The New York City Department of Design and Construction delivered the two-by-four-foot map to Lander in the spring of 2017, and it now leans against the wall beside his desk. The map shows every city capital project that’s ongoing in District 39, but for Lander it highlights the need to rethink the city’s project management system. The Council member advocates for incentives that compel DDC to deliver on time and budget, he said. And although he believes the map was the department’s “effort to appease” him, it has become a constant reminder of “how much our system is in need of an overhaul.”
This worn nylon bag, adorned with New York’s “Birdie” mascot, is a token from Lander’s campaign to impose a five-cent fee on plastic bags in the city. Though he won the Council’s support, Gov. Andrew Cuomo effectively killed the law in February 2017 when he signed legislation to postpone a mandated plastic bag fee. “He called me, and we had a chitchat for 20 minutes before he signed it,” Lander recalled. The governor then promised to convene a task force to ban the use of plastic bags without imposing a charge, he said. “This is both a reminder of defeat and how hard it is even to make small incremental progress,” he added about the nylon bag.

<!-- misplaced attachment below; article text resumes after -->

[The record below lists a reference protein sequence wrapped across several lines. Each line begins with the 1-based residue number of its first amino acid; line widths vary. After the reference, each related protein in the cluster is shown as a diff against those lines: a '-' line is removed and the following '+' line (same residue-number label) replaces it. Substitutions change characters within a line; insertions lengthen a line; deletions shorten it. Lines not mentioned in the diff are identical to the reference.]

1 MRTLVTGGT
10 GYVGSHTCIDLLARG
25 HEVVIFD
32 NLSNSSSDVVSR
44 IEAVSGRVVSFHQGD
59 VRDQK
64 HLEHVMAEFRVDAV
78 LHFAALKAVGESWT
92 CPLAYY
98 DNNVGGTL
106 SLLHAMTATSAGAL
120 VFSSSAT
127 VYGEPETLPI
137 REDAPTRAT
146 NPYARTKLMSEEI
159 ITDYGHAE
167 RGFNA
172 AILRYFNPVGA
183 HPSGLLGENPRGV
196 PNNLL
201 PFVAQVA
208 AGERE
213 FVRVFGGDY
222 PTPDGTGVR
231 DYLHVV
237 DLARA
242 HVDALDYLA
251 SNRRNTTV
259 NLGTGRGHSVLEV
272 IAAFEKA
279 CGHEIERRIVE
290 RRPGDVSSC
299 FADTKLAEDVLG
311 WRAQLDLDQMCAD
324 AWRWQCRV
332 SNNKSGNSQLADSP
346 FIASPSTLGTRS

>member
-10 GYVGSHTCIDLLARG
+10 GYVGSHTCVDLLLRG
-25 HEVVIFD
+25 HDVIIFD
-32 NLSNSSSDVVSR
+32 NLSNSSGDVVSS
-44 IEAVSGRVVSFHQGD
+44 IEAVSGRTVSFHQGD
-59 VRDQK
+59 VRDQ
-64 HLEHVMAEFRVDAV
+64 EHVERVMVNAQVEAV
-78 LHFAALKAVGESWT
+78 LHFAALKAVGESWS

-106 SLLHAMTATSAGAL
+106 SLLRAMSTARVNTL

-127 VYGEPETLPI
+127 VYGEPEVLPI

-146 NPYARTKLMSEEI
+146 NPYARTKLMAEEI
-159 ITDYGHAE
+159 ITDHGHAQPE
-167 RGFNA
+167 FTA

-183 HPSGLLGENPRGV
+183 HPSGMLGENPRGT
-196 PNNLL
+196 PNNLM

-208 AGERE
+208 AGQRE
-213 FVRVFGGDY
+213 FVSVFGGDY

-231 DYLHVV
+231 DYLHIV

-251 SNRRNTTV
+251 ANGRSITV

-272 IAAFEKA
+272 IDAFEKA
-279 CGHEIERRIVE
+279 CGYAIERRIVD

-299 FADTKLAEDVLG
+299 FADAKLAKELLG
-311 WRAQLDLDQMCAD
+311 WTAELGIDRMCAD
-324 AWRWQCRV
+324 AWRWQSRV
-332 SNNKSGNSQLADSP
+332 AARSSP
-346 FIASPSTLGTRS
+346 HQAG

Proof of arrest
Lander was arrested outside Sen. Marty Golden’s office in Bay Ridge on June 29 for blocking traffic as part of a 24-hour vigil. The protest against the senator’s failure to reauthorize speed cameras in school zones was organized, in part, by one of Lander’s constituents, whose 12-year-old son was killed by a reckless driver. Safer driving became a focus for Lander after two children were killed at an intersection outside his office in March. That driver had a record of running red lights and stop signs. The Council member proposed a bill in June that would ban people from driving after numerous infractions.
Among the many family photos and stacks of policy books on Lander’s desk, this brightly colored miniature vehicle stands out. It was a gift from Annie Ferdous, a founding director of the Bangladesh Institute of Performing Arts and member of Community Board 12 in Kensington — a neighborhood in Lander’s district, which has a large Bangladeshi community. One of the projects there that he’s “proudest of” is Kensington’s pedestrian plaza, which opened in 2016 and now hosts a range of community events.
A pile of multicolored cardboard signs created by Lander’s daughter and her boyfriend, Matthew, lean against a window close to Lander’s overflowing bookshelf. The protest signs are frequently moved back and forth between the Council member’s home and office and are sometimes used at events held by Get Organized BK, a broad coalition that Lander co-founded after the 2016 presidential election. “I tend to borrow Rosa’s signs and march with them,” he said. He’s not the only one — some of the signs have also landed in the hands of Lander’s colleagues. “Tish James, the public advocate, carried the one [depicting President Donald Trump as a toddler] drawn by Matthew for this year’s Women’s March,” he noted.